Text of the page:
Mum appeals to HSE to help son
Lusk woman seeks support to allow her child to attend school
A Lusk mum is battling to ensure her five-old-old son with special needs begins school this September, due to a failure to secure a homecare provider to meet her family's change of circumstances.
Shona Kilduff has enrolled son Ruairí into Gaelscoil Ros Eo in Rush for his first year at school, but Ruairí's care provider has said they are unable to accommodate a change to homecare hours.
Ruairí suffers from a condition known as Vacterl Syndrome, which means he has no control of his bowels or bladder, and requires daily home care assistance.
At present, Ruairí has homecare at 8am each morning, but as he is due to begin school next September, he will need care from 6am in order to attend school on time.
Unsure where to turn to, Shona contacted local TD Deputy Louise O'Reilly, who has advocated for Ruairí in the Dáil on several occasions, and acted as an intermediary with the HSE.
Shona explains: 'The door was just closed to me, which is why I ended up going to see Louise in an effort to see if I could get some attention or get someone to put any light on the subject for me, or get me some help.
'It's really hard, you feel like you're putting your hand out and you're saying 'I need help with my child', because ideally you look after your child yourself independent of anyone else.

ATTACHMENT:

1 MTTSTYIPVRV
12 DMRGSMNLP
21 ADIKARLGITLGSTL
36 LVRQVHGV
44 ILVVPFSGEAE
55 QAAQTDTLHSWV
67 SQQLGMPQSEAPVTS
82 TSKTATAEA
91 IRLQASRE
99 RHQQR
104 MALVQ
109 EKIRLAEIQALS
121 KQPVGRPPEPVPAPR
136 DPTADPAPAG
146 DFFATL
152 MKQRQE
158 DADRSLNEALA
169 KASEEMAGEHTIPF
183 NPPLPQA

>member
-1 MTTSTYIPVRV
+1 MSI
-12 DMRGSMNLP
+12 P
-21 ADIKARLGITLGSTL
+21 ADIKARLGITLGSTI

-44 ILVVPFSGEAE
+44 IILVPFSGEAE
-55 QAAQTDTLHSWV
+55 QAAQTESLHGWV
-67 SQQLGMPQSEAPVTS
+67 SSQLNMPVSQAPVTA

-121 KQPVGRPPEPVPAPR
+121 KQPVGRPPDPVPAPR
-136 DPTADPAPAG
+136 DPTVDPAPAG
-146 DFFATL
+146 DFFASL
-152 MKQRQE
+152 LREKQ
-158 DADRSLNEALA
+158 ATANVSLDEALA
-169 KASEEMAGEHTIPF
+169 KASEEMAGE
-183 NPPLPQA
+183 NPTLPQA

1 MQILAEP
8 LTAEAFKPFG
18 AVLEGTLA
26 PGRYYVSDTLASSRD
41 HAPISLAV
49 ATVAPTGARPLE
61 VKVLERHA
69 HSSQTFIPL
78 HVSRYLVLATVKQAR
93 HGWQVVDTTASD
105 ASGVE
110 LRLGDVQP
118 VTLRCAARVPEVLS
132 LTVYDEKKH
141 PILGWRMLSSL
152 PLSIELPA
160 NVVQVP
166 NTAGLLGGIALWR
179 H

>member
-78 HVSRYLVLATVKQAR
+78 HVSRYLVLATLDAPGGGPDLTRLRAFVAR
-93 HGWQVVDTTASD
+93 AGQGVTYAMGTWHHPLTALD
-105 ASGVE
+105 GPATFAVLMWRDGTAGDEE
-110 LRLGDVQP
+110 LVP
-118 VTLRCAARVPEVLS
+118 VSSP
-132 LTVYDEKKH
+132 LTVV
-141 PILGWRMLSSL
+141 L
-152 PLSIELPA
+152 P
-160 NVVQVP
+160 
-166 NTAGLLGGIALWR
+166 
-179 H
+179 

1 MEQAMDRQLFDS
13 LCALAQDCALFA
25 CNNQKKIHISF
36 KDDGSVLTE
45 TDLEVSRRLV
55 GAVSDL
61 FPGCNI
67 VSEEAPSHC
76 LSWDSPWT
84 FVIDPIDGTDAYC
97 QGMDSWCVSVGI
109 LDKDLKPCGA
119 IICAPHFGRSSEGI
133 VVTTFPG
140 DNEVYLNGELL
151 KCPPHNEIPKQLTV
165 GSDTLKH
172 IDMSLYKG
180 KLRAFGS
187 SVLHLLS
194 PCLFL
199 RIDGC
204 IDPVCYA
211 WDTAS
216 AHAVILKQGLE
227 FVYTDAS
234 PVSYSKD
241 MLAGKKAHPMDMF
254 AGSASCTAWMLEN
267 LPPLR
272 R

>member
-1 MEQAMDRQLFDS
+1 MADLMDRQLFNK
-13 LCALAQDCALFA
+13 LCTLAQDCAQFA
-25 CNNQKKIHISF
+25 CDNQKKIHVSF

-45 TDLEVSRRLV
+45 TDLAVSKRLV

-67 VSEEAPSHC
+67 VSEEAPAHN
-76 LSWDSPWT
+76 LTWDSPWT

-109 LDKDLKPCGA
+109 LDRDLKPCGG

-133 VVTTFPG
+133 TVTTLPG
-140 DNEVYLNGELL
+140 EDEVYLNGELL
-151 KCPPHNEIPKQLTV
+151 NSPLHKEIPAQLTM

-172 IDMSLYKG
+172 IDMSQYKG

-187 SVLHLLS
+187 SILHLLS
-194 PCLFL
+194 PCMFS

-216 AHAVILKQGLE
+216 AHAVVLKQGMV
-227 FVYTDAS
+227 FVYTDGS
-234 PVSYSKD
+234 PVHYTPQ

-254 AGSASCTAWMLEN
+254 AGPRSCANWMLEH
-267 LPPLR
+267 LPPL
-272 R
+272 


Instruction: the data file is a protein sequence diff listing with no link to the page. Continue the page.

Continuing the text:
'You just feel like you're constantly fighting with people to get what your basic needs are.
'Temple Street have worked so so hard to get him where he is, and it's all just going to fall apart, because I won't be able to allow him to go to school dirty.
'He's also being catheterised now, five or six times a day, but they're able to do that much at school because they'll train an SNA to do that.
'Louise has done an awful lot of work for us, she's been advocating for him fantastically, I have to say.
'She has been in touch with certain people in the HSE and they've been in touch with me, and they've said they're trying to talk to the care provider.
'They said they've talked to over twenty one homecare companies and none of them are willing to do the hours.'
The most frustrating thing, Shona explains, is that the carers who currently come to her home are willing to work the hours required to enable Ruarí to go to school, but that this will not be sanctioned by the care provider.
For their part, Gaelscoil Ros Eo have been 'absolutely amazing', she says.
Everything has been put in place to fully accommodate Ruarí in September, and the school have 'in every respect, just been a hundred percent supportive.'
Speaking of her contact with the HSE, which has been working to find a solution, Shona says: 'I've explained very clearly to them, I'm not trying to be difficult or trying to suit myself - there's a reason I'm asking for these hours, and the genuine reason is so that Ruairí can go to school twice a day and be like any other child at school.'
Shona concluded: 'As a parent, it's very hard to look at your child in that situation, and as a parent you get on with it and you do what you have to do because you'd do anything for your kids.
'Sometimes it's not easy, but most of the time he's just a joy to look at and when he's doing well, we're doing well.'